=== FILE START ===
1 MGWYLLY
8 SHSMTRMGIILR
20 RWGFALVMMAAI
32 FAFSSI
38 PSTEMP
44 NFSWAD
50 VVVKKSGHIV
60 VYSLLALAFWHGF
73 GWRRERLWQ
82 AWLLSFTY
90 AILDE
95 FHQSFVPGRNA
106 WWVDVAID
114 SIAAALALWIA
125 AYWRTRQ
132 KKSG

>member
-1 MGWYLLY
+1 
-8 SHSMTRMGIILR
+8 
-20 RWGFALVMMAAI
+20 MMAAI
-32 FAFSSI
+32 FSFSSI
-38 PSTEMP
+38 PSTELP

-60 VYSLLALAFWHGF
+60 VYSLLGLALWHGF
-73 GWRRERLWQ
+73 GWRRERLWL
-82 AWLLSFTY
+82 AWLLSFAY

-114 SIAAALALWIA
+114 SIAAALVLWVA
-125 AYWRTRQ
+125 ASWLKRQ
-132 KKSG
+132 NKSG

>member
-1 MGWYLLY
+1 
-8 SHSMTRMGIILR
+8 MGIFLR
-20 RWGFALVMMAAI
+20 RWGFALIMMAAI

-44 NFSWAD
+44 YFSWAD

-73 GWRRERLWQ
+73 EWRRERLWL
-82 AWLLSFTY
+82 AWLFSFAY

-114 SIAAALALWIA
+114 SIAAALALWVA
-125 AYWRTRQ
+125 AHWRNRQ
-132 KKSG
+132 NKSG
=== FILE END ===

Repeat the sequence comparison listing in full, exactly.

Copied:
1 MGWYLLY
8 SHSMTRMGIILR
20 RWGFALVMMAAI
32 FAFSSI
38 PSTEMP
44 NFSWAD
50 VVVKKSGHIV
60 VYSLLALAFWHGF
73 GWRRERLWQ
82 AWLLSFTY
90 AILDE
95 FHQSFVPGRNA
106 WWVDVAID
114 SIAAALALWIA
125 AYWRTRQ
132 KKSG

>member
-1 MGWYLLY
+1 
-8 SHSMTRMGIILR
+8 
-20 RWGFALVMMAAI
+20 MMAAI
-32 FAFSSI
+32 FSFSSI
-38 PSTEMP
+38 PSTELP

-60 VYSLLALAFWHGF
+60 VYSLLGLALWHGF
-73 GWRRERLWQ
+73 GWRRERLWL
-82 AWLLSFTY
+82 AWLLSFAY

-114 SIAAALALWIA
+114 SIAAALVLWVA
-125 AYWRTRQ
+125 ASWLKRQ
-132 KKSG
+132 NKSG

>member
-1 MGWYLLY
+1 
-8 SHSMTRMGIILR
+8 MGIFLR
-20 RWGFALVMMAAI
+20 RWGFALIMMAAI

-44 NFSWAD
+44 YFSWAD

-73 GWRRERLWQ
+73 EWRRERLWL
-82 AWLLSFTY
+82 AWLFSFAY

-114 SIAAALALWIA
+114 SIAAALALWVA
-125 AYWRTRQ
+125 AHWRNRQ
-132 KKSG
+132 NKSG